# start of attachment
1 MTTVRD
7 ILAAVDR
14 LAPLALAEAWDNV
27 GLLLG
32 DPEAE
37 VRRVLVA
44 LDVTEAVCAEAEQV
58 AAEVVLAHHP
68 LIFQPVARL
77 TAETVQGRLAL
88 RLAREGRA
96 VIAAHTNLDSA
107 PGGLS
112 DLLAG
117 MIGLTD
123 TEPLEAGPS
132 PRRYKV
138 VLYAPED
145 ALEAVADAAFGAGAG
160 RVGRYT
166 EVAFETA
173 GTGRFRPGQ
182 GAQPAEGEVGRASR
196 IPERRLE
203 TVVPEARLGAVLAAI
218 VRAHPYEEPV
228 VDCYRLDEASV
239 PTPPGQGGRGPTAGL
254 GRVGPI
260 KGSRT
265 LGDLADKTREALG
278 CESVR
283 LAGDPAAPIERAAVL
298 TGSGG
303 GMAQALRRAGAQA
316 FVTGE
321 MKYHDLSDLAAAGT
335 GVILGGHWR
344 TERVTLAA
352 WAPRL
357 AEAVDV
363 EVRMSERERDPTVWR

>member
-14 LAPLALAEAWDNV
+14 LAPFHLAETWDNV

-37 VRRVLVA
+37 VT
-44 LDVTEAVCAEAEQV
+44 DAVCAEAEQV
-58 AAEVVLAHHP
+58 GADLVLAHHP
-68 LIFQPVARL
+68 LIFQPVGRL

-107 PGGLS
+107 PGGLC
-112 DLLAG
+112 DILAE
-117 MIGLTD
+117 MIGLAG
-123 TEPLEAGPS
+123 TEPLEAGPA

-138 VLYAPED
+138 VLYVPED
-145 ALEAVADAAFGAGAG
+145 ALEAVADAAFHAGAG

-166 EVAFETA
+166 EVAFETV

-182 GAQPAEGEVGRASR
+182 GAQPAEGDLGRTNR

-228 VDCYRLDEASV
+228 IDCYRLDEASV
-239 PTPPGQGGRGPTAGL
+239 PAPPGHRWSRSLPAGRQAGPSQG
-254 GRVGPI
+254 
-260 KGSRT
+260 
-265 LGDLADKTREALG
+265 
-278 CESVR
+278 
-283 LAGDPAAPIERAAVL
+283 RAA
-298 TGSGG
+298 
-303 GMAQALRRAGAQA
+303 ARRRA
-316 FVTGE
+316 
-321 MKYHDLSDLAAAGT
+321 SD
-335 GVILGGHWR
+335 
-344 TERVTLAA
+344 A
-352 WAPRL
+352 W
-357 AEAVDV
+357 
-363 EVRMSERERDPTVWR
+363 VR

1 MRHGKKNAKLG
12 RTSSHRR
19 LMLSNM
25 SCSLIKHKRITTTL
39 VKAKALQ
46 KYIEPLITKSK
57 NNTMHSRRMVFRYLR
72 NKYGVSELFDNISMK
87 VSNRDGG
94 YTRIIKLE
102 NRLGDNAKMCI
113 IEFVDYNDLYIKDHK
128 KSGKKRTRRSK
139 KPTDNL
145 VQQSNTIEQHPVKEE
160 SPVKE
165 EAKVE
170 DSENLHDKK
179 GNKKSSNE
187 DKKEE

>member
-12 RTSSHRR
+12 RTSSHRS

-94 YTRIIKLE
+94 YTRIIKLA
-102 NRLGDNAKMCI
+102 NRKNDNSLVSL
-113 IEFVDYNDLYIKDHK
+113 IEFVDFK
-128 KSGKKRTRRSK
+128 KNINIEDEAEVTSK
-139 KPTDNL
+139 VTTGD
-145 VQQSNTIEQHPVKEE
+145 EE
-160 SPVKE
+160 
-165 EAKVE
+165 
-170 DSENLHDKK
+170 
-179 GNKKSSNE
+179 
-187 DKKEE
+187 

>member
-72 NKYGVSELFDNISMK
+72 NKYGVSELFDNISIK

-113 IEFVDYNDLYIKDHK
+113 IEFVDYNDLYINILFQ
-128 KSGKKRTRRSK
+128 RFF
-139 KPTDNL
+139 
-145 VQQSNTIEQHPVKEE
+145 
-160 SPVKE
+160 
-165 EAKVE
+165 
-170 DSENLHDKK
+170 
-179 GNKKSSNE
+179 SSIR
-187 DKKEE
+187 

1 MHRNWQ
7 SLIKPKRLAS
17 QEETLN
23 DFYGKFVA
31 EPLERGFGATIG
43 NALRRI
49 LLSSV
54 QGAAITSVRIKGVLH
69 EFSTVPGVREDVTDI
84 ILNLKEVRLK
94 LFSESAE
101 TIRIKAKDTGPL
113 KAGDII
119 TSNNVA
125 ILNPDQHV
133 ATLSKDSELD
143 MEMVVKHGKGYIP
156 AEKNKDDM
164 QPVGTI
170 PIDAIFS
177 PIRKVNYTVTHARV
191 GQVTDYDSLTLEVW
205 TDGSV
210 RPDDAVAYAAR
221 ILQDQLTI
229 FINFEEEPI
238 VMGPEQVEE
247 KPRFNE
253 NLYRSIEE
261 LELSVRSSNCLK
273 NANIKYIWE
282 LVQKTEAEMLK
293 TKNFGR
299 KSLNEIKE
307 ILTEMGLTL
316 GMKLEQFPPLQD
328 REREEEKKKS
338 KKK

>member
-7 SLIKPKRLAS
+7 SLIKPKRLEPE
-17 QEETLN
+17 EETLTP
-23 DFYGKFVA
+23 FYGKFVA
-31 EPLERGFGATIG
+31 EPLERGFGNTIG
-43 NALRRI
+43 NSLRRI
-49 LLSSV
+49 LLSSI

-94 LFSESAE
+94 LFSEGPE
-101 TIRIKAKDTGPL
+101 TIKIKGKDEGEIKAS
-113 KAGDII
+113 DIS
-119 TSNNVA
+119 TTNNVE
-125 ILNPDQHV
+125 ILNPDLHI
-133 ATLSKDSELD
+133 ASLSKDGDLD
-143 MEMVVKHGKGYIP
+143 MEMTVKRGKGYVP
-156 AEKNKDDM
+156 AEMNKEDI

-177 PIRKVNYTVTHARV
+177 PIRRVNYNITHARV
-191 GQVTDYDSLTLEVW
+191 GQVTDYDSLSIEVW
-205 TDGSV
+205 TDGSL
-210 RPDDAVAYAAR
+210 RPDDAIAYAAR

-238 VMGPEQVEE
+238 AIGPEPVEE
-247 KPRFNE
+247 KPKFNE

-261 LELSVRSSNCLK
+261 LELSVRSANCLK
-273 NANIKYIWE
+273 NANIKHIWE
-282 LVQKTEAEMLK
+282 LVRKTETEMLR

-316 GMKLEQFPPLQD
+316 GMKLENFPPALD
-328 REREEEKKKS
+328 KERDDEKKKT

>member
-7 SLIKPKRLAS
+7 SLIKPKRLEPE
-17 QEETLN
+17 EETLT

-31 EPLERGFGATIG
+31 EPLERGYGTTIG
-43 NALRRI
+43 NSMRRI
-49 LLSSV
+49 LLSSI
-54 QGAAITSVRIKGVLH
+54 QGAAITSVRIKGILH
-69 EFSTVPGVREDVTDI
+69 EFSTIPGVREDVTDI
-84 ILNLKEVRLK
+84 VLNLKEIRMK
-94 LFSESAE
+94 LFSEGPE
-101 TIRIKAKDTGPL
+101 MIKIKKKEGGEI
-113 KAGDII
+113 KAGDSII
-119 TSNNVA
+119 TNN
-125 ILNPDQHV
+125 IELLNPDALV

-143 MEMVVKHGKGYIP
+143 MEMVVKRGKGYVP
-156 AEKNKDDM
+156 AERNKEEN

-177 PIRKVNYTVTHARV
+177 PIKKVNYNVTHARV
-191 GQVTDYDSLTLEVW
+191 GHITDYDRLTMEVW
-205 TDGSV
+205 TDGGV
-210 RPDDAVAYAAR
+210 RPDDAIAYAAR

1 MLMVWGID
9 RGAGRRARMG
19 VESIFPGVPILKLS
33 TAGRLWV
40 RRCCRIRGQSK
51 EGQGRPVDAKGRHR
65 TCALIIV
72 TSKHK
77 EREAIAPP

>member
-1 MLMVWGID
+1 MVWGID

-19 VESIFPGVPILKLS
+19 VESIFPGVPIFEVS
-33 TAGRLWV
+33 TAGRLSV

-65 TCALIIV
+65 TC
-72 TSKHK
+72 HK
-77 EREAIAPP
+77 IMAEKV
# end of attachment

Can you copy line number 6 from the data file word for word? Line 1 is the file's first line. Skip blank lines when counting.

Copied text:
37 VRRVLVA